I just love those Russian Dashcam compilations on YouTube. And more importantly, seems like every driver in Russia has one too! Makes for a never ending supply of these videos.
Every other day there seems to be a new story about some hapless dude being a victim of a false rape accusation. It just sucks to be in that position because it’s her word against his. It is scenarios like this where a video footage would come super handy.
With wearable computing all the rage in 2013, prices likely to become more affordable down the line, storage prices following the same trend, it’s just a matter of time before most of us have a Google Glass type device always switched on and recording. I, for one, don’t think it’s such a bad idea. Screw privacy. I’d rather be protected from some inebriated person filing a false claim that about privacy. So come on Google Glass and competitors, let’s make those devices affordable.
How does one approach the issue of men’s rights in a country like India, for example, where every week there seems to be a story about a man raping a woman. Or Pakistan, where girls are being targeted and attacked for pursuing an education. Look at places like Bangladesh and China where sweatshop workers mostly women*, bear the brunt of greedy and often inhumane working conditions. India has a ridiculous female infanticide rate. Women are automatically relegated to certain roles and limited to them by virtue of their gender. Dowry related killings often end up with the woman being harassed even killed. I’ve heard more stories about women being victims of domestic violence than men. How then, as a man in one of these region, can you begin a conversation on men’s rights.
Lets move to the western hemisphere and look at most of the developed nations. Things are a complete opposite it would seem. Waves of feminism has resulted in laws that are skewed against men by default. Child custody cases are almost always judged in favor of the mother. I suspect that’s because of the “mother knows best” attitude that is almost always unchallenged. Do men have any parental rights in these countries anymore (check the options available for a woman at pregnancy vs. those available for a man). If the disparity in the options doesn’t bother you, you’re missing the point. Domestic violence automatically considers the woman as the victim (what about the men? The automatic response from the radicals is “Yeah, what about them?” Sigh). When it comes to assault charges a woman’s word is the only needed evidence. So much for due process. Been falsely accused? “There there.” (pat on the shoulder). Let’s not even go into education, now a place where you can’t even have a discourse without radical feminists disrupting the peace. What about men’s shelters vs. women shelters.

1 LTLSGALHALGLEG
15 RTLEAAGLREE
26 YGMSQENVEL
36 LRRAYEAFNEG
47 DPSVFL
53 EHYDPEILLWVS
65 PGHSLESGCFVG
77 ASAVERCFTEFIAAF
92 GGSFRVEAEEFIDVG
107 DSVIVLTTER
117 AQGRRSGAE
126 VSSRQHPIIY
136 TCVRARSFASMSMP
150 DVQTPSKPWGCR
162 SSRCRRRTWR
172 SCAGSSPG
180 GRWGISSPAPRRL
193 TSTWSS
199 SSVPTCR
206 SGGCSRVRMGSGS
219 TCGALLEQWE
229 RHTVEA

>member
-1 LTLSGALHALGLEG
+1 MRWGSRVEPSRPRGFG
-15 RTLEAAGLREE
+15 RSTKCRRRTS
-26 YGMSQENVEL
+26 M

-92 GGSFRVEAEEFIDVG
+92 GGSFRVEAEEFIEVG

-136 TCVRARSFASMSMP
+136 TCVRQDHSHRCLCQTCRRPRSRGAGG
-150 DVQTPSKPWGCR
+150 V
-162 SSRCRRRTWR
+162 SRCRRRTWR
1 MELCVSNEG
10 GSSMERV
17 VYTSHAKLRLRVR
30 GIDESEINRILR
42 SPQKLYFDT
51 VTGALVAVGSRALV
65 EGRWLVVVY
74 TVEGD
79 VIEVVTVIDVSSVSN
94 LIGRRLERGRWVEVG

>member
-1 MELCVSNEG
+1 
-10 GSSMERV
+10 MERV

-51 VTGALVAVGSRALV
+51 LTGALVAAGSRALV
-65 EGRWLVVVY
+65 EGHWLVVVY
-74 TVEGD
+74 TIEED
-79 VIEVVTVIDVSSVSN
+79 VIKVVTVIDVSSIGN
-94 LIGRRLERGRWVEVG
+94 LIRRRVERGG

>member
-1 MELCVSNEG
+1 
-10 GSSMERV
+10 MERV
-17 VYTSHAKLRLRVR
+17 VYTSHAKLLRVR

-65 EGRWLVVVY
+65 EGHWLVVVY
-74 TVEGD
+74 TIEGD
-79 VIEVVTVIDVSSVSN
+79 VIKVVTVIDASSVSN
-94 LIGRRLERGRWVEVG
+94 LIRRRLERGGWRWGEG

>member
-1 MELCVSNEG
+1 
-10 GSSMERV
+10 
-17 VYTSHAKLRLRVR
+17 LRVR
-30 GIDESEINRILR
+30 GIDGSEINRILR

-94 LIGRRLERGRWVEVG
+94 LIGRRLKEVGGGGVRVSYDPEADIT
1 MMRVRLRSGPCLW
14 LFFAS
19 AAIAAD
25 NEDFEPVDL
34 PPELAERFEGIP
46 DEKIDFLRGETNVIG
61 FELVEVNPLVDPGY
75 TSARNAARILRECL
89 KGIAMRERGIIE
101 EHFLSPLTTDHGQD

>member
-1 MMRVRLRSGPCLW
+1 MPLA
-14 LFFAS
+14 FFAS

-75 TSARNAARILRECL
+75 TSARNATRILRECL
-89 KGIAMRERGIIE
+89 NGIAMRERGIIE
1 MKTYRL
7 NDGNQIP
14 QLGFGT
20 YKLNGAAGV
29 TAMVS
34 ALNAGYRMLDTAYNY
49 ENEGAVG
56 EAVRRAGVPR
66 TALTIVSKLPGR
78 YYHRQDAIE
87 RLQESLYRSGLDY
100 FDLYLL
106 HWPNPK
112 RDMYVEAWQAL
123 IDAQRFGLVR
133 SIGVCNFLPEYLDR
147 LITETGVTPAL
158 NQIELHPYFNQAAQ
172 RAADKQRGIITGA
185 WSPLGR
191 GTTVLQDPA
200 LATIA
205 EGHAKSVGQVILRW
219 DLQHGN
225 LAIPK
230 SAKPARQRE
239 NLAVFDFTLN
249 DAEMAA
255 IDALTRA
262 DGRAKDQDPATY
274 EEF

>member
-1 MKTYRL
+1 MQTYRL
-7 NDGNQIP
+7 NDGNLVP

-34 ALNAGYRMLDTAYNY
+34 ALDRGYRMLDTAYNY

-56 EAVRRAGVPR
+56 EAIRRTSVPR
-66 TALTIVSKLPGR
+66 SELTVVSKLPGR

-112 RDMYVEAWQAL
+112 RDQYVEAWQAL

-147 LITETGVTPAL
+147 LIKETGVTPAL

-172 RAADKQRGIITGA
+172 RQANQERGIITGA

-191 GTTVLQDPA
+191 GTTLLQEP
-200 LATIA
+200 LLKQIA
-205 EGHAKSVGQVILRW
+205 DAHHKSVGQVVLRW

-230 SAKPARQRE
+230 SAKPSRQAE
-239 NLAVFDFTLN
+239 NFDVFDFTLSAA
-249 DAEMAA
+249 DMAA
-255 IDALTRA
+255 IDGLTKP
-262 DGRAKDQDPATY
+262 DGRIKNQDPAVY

Seems to me, that the east could use with a dose of feminism. But perhaps this time we can have it limited to where females receive equal rights and consideration without undercutting men. Seems like the west can make do with a dose of men’s rights. And no, no one wants to do that by taking away any rights that women have fought over the years for OR stopping them from being considered equally in the future. The biggest problem in both cases is getting all parties to exercise some restraint without going overboard. As humans, it seems we have lost the ability to be balanced in our approach to any situation. The thoughtlessly executed “knee-jerk”, throw punches without looking, shoot first ask questions later approach always results in unintended consequences for everyone involved.
All of this brings me back to the original question. Is there a proper time and place for men’s rights? If humans had the decency to consider everyone’s rights equally we wouldn’t even have to ask this question in the first place, would we?
*Feminist.org contends that 80-95% of sweatshop workers are young women between the ages of 15-25. While I don’t call “bullshit” on this outright, I would like to see the data on this and arrive at my own conclusion. Thank you.